Baryon Number

Baryon Number

In particle physics, the baryon number is used to denote which particles are baryons and which particles are not. Each baryon has a baryon number of 1 and each antibaryon has a baryon number of -1. Other non-baryonic particles have a baryon number of 0. Since there are exotic hadrons like pentaquarks and tetraquarks, there is a general definition of baryon number as:


where nq is the number of quarks, and nq is the number of antiquarks.

The baryon number is a conserved quantum number in all particle reactions. The term conserved means that the sum of the baryon number of all incoming particles is the same as the sum of the baryon numbers of all particles resulting from the reaction. A slight asymmetry in the laws of physics allowed baryons to be created in the Big Bang.

Examples of Baryon Numbers

For example, the following reaction has never been observed:


even if the incoming proton has sufficient energy and charge, energy, and so on, are conserved. This reaction does not conserve baryon number since the left side has B =+2, and the right has B =+1.

On the other hand, the following reaction (proton-antiproton pair production) does conserve B and does occur if the incoming proton has sufficient energy (the threshold energy = 5.6 GeV):


As indicated, B = +2 on both sides of this equation.

From these and other reactions, the conservation of baryon number has been established as a basic principle of physics.

This principle provides basis for the stability of the proton. Since the proton is the lightest particle among all baryons, the hypothetical products of its decay would have to be non-baryons. Thus, the decay would violate the conservation of baryon number. It must be added some theories have suggested that protons are in fact unstable with very long half-life (~1030 years) and that they decay into leptons. There is currently no experimental evidence that proton decay occurs.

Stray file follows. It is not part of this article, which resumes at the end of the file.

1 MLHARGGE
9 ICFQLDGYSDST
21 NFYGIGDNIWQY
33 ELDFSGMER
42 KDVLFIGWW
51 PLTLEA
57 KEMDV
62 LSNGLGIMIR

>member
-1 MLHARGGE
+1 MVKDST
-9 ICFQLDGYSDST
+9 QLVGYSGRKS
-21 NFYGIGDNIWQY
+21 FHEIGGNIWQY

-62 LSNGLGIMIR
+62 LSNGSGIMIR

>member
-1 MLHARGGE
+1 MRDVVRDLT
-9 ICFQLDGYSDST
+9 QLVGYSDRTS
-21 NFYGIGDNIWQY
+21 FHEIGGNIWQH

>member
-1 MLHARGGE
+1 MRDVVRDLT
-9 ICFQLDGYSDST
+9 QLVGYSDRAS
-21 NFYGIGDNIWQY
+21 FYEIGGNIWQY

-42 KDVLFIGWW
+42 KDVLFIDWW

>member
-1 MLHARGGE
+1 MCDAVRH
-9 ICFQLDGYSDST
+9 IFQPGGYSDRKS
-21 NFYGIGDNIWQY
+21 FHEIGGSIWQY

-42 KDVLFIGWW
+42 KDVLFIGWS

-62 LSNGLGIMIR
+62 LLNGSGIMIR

Nuclear and Reactor Physics:
  1. J. R. Lamarsh, Introduction to Nuclear Reactor Theory, 2nd ed., Addison-Wesley, Reading, MA (1983).
  2. J. R. Lamarsh, A. J. Baratta, Introduction to Nuclear Engineering, 3d ed., Prentice-Hall, 2001, ISBN: 0-201-82498-1.
  3. W. M. Stacey, Nuclear Reactor Physics, John Wiley & Sons, 2001, ISBN: 0- 471-39127-1.
  4. Glasstone, Sesonske. Nuclear Reactor Engineering: Reactor Systems Engineering, Springer; 4th edition, 1994, ISBN: 978-0412985317
  5. W.S.C. Williams. Nuclear and Particle Physics. Clarendon Press; 1 edition, 1991, ISBN: 978-0198520467
  6. Kenneth S. Krane. Introductory Nuclear Physics, 3rd Edition, Wiley, 1987, ISBN: 978-0471805533
  7. G.R.Keepin. Physics of Nuclear Kinetics. Addison-Wesley Pub. Co; 1st edition, 1965
  8. Robert Reed Burn, Introduction to Nuclear Reactor Operation, 1988.
  9. U.S. Department of Energy, Nuclear Physics and Reactor Theory. DOE Fundamentals Handbook, Volume 1 and 2. January 1993.

Advanced Reactor Physics:

  1. K. O. Ott, W. A. Bezella, Introductory Nuclear Reactor Statics, American Nuclear Society, Revised edition (1989), 1989, ISBN: 0-894-48033-2.
  2. K. O. Ott, R. J. Neuhold, Introductory Nuclear Reactor Dynamics, American Nuclear Society, 1985, ISBN: 0-894-48029-4.
  3. D. L. Hetrick, Dynamics of Nuclear Reactors, American Nuclear Society, 1993, ISBN: 0-894-48453-2. 
  4. E. E. Lewis, W. F. Miller, Computational Methods of Neutron Transport, American Nuclear Society, 1993, ISBN: 0-894-48452-4.

See above: